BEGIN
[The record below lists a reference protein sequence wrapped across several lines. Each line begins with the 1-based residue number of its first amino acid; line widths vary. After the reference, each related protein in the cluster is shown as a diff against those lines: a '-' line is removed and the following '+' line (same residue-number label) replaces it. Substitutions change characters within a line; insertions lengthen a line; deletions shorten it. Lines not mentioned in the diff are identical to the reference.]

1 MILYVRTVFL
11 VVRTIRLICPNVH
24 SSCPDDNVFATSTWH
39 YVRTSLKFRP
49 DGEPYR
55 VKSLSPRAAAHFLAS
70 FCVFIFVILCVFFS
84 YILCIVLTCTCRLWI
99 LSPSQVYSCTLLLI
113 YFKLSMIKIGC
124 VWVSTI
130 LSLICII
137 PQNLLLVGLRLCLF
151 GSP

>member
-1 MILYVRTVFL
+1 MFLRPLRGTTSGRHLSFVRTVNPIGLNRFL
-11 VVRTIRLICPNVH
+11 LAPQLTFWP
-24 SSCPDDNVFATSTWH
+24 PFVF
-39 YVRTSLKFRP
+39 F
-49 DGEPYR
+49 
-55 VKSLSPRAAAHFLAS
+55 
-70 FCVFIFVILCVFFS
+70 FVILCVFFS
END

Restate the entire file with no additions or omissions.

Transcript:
[The record below lists a reference protein sequence wrapped across several lines. Each line begins with the 1-based residue number of its first amino acid; line widths vary. After the reference, each related protein in the cluster is shown as a diff against those lines: a '-' line is removed and the following '+' line (same residue-number label) replaces it. Substitutions change characters within a line; insertions lengthen a line; deletions shorten it. Lines not mentioned in the diff are identical to the reference.]

1 MILYVRTVFL
11 VVRTIRLICPNVH
24 SSCPDDNVFATSTWH
39 YVRTSLKFRP
49 DGEPYR
55 VKSLSPRAAAHFLAS
70 FCVFIFVILCVFFS
84 YILCIVLTCTCRLWI
99 LSPSQVYSCTLLLI
113 YFKLSMIKIGC
124 VWVSTI
130 LSLICII
137 PQNLLLVGLRLCLF
151 GSP

>member
-1 MILYVRTVFL
+1 MFLRPLRGTTSGRHLSFVRTVNPIGLNRFL
-11 VVRTIRLICPNVH
+11 LAPQLTFWP
-24 SSCPDDNVFATSTWH
+24 PFVF
-39 YVRTSLKFRP
+39 F
-49 DGEPYR
+49 
-55 VKSLSPRAAAHFLAS
+55 
-70 FCVFIFVILCVFFS
+70 FVILCVFFS